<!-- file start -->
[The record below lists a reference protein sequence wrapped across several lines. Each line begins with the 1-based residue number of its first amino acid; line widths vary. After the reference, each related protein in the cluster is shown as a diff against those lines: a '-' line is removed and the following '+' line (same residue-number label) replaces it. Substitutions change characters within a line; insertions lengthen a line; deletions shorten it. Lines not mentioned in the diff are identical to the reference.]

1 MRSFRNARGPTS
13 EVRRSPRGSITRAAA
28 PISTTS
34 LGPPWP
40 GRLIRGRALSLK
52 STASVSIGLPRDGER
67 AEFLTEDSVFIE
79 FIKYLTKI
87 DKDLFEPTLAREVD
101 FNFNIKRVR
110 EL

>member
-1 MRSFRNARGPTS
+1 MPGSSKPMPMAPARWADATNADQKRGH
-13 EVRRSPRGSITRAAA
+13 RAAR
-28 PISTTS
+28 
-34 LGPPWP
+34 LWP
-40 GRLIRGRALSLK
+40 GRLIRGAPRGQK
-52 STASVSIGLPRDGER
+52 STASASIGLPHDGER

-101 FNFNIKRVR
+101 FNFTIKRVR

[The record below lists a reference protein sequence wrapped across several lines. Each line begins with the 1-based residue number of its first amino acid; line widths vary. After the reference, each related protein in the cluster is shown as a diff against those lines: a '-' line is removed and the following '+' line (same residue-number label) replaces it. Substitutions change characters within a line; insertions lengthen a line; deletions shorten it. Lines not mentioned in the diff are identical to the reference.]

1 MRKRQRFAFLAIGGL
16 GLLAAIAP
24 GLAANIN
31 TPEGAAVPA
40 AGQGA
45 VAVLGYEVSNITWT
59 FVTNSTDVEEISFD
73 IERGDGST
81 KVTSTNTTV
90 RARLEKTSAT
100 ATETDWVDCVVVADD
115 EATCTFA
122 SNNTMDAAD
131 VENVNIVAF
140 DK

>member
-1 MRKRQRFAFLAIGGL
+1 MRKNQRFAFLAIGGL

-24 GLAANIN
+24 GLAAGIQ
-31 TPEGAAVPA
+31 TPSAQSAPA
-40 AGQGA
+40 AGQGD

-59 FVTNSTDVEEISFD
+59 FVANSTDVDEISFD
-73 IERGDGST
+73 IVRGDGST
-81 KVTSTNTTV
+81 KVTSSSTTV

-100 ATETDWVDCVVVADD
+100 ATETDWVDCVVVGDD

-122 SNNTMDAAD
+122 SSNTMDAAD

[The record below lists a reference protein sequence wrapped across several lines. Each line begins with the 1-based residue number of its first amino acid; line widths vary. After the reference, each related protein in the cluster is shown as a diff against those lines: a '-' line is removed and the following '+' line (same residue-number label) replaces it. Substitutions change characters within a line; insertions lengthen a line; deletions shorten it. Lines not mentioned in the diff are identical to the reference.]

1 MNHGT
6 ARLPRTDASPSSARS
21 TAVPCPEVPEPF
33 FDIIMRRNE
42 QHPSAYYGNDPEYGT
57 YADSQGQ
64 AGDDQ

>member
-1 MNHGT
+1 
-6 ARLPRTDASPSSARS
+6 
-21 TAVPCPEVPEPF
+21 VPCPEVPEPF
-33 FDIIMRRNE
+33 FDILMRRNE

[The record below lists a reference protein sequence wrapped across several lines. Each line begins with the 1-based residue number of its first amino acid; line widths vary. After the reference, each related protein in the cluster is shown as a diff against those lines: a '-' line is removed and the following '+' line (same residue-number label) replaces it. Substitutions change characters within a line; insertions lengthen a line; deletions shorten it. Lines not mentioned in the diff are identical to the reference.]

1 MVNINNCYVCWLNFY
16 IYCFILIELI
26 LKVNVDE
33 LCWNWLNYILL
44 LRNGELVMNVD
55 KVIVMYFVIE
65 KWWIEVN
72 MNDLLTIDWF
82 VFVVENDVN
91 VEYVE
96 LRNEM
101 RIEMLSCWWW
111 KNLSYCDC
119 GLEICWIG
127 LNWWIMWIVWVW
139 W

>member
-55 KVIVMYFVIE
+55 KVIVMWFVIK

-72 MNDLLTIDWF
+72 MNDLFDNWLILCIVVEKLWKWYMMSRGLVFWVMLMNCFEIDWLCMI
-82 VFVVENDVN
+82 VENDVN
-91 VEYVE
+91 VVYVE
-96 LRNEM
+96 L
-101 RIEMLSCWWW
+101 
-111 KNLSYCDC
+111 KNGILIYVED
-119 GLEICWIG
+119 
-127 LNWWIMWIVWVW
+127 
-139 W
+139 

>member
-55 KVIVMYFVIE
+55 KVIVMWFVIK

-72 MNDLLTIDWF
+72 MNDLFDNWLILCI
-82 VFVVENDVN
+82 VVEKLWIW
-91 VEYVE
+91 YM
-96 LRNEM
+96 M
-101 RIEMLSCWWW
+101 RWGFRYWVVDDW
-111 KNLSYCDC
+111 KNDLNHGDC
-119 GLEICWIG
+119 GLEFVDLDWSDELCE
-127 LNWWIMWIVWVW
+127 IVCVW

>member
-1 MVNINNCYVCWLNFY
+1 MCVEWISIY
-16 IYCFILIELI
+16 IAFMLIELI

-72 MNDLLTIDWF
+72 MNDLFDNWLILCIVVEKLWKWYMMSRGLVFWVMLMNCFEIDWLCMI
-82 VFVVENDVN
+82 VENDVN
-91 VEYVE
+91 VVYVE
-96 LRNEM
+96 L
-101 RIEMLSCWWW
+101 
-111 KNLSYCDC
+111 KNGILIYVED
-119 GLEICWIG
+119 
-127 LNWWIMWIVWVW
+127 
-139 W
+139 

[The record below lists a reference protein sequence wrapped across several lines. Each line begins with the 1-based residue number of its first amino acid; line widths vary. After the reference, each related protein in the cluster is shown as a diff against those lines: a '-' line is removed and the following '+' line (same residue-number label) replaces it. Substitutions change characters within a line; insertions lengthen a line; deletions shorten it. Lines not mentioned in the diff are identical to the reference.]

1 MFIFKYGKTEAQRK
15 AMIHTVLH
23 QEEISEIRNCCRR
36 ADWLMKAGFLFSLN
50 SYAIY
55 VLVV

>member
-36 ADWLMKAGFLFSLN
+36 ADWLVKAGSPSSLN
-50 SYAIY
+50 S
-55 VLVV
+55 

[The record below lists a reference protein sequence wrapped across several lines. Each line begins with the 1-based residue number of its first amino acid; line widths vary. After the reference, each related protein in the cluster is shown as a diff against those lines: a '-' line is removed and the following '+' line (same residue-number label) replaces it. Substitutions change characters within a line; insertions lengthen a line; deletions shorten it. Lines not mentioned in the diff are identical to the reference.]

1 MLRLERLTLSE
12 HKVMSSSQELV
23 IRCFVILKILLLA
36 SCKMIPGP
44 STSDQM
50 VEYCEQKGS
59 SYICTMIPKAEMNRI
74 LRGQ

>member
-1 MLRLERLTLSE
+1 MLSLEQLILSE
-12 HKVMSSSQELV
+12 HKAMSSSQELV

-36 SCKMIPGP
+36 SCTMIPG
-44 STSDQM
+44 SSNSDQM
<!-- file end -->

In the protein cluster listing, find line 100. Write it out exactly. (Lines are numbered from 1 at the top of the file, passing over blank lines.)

-72 MNDLLTIDWF